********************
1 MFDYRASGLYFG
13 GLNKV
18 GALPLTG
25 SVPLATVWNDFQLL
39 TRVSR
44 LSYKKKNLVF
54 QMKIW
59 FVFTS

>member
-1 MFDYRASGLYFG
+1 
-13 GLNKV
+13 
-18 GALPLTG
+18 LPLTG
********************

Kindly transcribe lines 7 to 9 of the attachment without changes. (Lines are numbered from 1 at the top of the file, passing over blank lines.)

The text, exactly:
54 QMKIW
59 FVFTS

>member